Since leaving the royal family, Meghan Markle has seemingly been heavily interested in reviving her blog “The Tig.” If she does, it’s the attempt of a desperate woman, trying to regain some of the traction and influence she believed she had before. Unfortunately for Meghan, “The Tig” was uninteresting, vapid, self-indulgent and just pain dull.
When Meghan Markle first came onto the scene as Prince Harry’s new girlfriend, the world quickly discovered that she had a blog called “The Tig.”
As Meghan described it, the page as “a hub for the discerning palate – those with a hunger for food, travel, fashion & beauty. I wanted to create a space to share all of these loves, to invite friends to share theirs as well, and to be the breeding ground for ideas & excitement – – for an inspired lifestyle.
“This is The Tig, and this is just the beginning. xx MM”
It’s clear that Meghan was trying to create a website and movement that could rival Gwyneth Paltrow’s Goop, the luxury and pseudo science movement that highlights expensive beauty and anti-aging products, in addition to a candle that smells like Paltrow’s vagina.
But the former actress turned royal isn’t as interesting or groundbreaking as she thinks she is. While Goop is rather interesting, due to the juxtaposition of the use of the term goop vs. the ridiculously expensive luxury items that it sells, “The Tig” is not. The name more reminds people of the Winnie the Pooh character Tigger.
In the now defunct About page on her website, that’s been preserved by a fan, Meghan explains the rather bizarre inspiration for the name.
Again, from “The Tig’s” internet archives, “Several years ago I had a sip of wine called Tignanello (pronounced ‘teen-ya-nello’). But let’s be real – in the states most people said (sic) ‘tig-na-nello’…or just plain old ‘Tig.’ The itlaliano (sic) of it all get a little tricky, so the bartender kept it simple; it was a glass of ‘Tig.’ So there I am, with very minimal wine knowledge and I take a sip of this wine. It wasn’t just red or white – suddenly I understood what people meant by the body, legs, structure of wine. It was an ah-ha moment at its finest. For me, it became a “Tig” moment – a moment of getting it.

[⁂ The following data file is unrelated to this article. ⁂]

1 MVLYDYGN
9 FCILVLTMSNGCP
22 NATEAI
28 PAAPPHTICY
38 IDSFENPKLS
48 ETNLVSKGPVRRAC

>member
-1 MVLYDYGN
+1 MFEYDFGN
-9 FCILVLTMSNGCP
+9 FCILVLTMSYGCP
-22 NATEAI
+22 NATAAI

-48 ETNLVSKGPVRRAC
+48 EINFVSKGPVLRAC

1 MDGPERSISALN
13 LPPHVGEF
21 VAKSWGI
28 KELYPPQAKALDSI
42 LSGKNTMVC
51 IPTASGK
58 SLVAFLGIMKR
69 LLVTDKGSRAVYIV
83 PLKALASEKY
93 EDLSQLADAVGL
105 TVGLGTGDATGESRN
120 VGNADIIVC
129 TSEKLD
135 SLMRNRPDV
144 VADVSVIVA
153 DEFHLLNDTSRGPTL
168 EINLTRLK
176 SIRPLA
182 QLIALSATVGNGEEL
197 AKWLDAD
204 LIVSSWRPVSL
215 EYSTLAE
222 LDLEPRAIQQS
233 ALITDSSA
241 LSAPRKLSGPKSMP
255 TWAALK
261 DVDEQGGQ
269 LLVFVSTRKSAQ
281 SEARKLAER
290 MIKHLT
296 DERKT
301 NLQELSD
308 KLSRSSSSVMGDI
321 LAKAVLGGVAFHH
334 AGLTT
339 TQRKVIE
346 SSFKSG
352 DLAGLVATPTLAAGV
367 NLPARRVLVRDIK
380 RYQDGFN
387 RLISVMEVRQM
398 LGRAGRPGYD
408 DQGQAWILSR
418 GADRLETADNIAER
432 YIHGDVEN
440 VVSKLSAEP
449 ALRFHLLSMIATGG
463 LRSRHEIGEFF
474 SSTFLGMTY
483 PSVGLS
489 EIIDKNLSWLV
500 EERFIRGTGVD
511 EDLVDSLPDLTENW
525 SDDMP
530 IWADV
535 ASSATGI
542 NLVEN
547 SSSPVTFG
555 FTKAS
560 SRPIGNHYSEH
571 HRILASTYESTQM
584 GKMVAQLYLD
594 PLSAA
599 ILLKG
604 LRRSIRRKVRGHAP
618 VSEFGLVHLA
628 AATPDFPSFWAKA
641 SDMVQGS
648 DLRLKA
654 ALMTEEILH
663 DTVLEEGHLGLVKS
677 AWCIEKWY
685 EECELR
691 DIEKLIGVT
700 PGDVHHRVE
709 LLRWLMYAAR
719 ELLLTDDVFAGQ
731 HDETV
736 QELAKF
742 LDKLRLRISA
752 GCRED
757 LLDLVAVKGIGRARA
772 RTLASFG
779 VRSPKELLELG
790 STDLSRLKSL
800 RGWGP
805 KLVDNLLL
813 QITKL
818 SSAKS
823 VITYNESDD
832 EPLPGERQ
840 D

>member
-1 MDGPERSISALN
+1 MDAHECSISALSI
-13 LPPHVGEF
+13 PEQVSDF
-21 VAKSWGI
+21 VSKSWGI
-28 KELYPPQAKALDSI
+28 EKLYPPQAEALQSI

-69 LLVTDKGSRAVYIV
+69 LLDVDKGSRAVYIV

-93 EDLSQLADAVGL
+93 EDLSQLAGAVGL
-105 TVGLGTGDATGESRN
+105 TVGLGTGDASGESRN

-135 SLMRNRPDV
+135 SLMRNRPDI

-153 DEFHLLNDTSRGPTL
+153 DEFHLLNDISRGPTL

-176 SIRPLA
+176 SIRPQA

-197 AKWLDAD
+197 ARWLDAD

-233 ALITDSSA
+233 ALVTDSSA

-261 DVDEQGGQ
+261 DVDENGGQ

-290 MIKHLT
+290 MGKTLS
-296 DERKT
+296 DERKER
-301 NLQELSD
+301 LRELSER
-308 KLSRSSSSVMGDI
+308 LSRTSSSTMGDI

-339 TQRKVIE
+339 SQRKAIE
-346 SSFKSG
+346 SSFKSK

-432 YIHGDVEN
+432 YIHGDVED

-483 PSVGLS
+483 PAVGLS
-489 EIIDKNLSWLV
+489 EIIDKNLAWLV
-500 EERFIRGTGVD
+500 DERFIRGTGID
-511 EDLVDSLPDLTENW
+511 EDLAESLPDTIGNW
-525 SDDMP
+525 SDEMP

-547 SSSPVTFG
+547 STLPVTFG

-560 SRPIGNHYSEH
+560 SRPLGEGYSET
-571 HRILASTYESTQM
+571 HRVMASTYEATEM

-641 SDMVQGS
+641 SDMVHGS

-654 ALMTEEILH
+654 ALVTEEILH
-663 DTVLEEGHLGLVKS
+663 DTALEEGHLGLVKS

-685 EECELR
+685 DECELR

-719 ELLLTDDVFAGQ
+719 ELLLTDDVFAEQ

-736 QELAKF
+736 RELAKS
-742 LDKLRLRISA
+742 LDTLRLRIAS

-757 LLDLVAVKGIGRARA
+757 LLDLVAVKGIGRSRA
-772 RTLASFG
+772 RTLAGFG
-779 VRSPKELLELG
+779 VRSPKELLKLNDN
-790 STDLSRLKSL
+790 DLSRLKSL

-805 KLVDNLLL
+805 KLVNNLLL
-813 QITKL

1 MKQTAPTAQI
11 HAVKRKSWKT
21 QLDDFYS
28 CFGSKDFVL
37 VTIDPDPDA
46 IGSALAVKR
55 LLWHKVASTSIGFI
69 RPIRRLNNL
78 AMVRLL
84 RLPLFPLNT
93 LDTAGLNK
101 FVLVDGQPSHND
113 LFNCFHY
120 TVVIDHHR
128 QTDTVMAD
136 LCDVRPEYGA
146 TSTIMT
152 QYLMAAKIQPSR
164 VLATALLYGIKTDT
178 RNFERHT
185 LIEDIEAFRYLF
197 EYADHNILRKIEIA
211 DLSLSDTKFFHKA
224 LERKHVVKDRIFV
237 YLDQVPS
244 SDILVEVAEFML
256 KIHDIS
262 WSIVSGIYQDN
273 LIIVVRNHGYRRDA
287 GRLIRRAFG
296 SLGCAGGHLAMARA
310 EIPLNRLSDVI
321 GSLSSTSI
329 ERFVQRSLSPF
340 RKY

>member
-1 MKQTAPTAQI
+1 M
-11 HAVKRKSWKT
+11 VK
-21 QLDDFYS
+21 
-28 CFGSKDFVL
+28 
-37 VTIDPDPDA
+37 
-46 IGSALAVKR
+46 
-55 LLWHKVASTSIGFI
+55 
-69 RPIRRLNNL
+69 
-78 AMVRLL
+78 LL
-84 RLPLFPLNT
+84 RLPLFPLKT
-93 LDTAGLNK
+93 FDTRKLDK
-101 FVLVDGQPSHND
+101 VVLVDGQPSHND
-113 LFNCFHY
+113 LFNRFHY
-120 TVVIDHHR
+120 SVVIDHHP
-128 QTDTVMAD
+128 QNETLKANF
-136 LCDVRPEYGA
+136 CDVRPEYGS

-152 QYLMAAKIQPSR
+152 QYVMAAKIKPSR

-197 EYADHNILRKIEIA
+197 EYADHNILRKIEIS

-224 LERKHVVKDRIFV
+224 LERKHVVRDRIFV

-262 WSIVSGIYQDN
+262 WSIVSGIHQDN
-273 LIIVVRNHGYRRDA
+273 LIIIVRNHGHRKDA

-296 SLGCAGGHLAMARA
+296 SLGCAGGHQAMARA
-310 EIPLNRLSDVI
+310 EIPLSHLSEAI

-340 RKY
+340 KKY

“From that point on, any new awareness, any new discovery or ‘ohhhh, I get it!’moment was a “Tig” moment. At New York Fashion Week understanding that clothes aren’t just pieces of fabric, but that they can be art. So Tig. Traveling off the beaten track and had diving for sea urchin in Jamaica – understanding that travel is adventure and discovery, culture and surprise. A Tig moment, indeed. And the same could be said for my love of cooking & dining, for cultivating friendships that inspire you, for the idea of ‘beauty’ and what that means to us. An understanding that comes with living your life to the fullest so that it bursts at the seams. An unbridled joy. An insatiable curiosity. That’s what Tig means to me.”
Well, it works that way for Meghan but probably few others, except for her rabid fans.
“The Tig” is a bad name and bad branding. It doesn’t excite or intrigue anyone. It’s vague and head-scratching.
For Meghan, however, this was her crowning achievement and something that has come up plenty of times since Megxit. She’s also working to trademark the name and is likely to make the website live again.
If she relaunches “The Tig,” it will do okay and get the curiosity visit but not much else. Despite her supposed lofty goals, the website/brand wasn’t nearly as deep, influential or fascinating as Meghan believed.
It’s just a middling blog, and she really fails to offer much of interest, especially when it comes to “interviewing” prominent people. She calls them “influencers.”
One is Princess Alia al-Senussi. The former actress gives Princess Alia a rather glowing introduction, including exclaiming that “so yeah, she’s cool” when explaining her family history and “so yeah, she’s smart” after sharing that Princess Alia is working on her Ph.D. In Middle Eastern Politics, which is rather impressive.
Meghan also shares her recollections of watching “Princess Kate” get married, and that she “had a bit of a ‘pinch-myself-I’m-emailing-with-a-princess’ moment.” (Do you wonder if she pinches herself everyday to congratulate herself that she’s now a princess too?)
But when it comes to asking this incredibly accomplished woman questions, Meghan sticks with the rather banal and boring questions she asks everyone: “My nickname is,” “The first thing you do when you wake up,” “I can’t live without,” “I can’t live without,” “If I had one week to escape,” “If I had $10 in my pocket,” and “Everything tastes better with…”
It’s riveting stuff, really. And, as she explains, she just sent these dull questions over email. There’s no depth to them, despite reaching out to someone with an incredibly interesting story who could be someone of real interested to her audience. It would have been much more interesting for Meghan to conduct an interview and have these as her rapid fire questions at the end as a wrap up. She literally does the laziest thing she can. Why even do this “interview” it if she’s not going to ask them anything of interest?
Having personally interviewed over 100 people, including a former U.S. Vice President and other high-profile individuals, I can attest that most of these people would have given 20 minutes out of their day to talk with Meghan.
This is why “The Tig” Part II won’t be a great success. Over the years, it’s become clear that Meghan thinks she has more depth and intellect than she really does, in reality she’s vain, vapid, unoriginal and rather boring.